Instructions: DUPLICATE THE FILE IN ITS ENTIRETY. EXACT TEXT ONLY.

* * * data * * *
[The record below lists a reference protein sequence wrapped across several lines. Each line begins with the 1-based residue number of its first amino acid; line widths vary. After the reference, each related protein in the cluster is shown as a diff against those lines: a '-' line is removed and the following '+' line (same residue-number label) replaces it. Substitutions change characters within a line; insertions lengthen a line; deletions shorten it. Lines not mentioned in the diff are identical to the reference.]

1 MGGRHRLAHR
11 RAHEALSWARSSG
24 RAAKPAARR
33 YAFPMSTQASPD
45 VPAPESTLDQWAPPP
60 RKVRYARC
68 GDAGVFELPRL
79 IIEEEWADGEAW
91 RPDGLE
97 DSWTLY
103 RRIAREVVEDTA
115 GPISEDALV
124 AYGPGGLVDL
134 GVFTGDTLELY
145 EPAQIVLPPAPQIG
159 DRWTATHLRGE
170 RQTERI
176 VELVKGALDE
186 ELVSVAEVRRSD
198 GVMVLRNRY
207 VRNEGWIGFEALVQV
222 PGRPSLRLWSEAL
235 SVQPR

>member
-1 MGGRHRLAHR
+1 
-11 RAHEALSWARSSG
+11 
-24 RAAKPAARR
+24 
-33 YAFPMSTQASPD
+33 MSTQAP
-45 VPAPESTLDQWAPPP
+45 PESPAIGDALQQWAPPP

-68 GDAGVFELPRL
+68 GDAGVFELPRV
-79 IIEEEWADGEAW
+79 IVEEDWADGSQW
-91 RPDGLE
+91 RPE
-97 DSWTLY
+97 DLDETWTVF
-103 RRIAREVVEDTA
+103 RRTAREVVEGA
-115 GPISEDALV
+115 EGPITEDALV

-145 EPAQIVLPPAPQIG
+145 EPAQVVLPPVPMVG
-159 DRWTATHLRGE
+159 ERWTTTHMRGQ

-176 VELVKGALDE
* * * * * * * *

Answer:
[The record below lists a reference protein sequence wrapped across several lines. Each line begins with the 1-based residue number of its first amino acid; line widths vary. After the reference, each related protein in the cluster is shown as a diff against those lines: a '-' line is removed and the following '+' line (same residue-number label) replaces it. Substitutions change characters within a line; insertions lengthen a line; deletions shorten it. Lines not mentioned in the diff are identical to the reference.]

1 MGGRHRLAHR
11 RAHEALSWARSSG
24 RAAKPAARR
33 YAFPMSTQASPD
45 VPAPESTLDQWAPPP
60 RKVRYARC
68 GDAGVFELPRL
79 IIEEEWADGEAW
91 RPDGLE
97 DSWTLY
103 RRIAREVVEDTA
115 GPISEDALV
124 AYGPGGLVDL
134 GVFTGDTLELY
145 EPAQIVLPPAPQIG
159 DRWTATHLRGE
170 RQTERI
176 VELVKGALDE
186 ELVSVAEVRRSD
198 GVMVLRNRY
207 VRNEGWIGFEALVQV
222 PGRPSLRLWSEAL
235 SVQPR

>member
-1 MGGRHRLAHR
+1 
-11 RAHEALSWARSSG
+11 
-24 RAAKPAARR
+24 
-33 YAFPMSTQASPD
+33 MSTQAP
-45 VPAPESTLDQWAPPP
+45 PESPAIGDALQQWAPPP

-68 GDAGVFELPRL
+68 GDAGVFELPRV
-79 IIEEEWADGEAW
+79 IVEEDWADGSQW
-91 RPDGLE
+91 RPE
-97 DSWTLY
+97 DLDETWTVF
-103 RRIAREVVEDTA
+103 RRTAREVVEGA
-115 GPISEDALV
+115 EGPITEDALV

-145 EPAQIVLPPAPQIG
+145 EPAQVVLPPVPMVG
-159 DRWTATHLRGE
+159 ERWTTTHMRGQ

-176 VELVKGALDE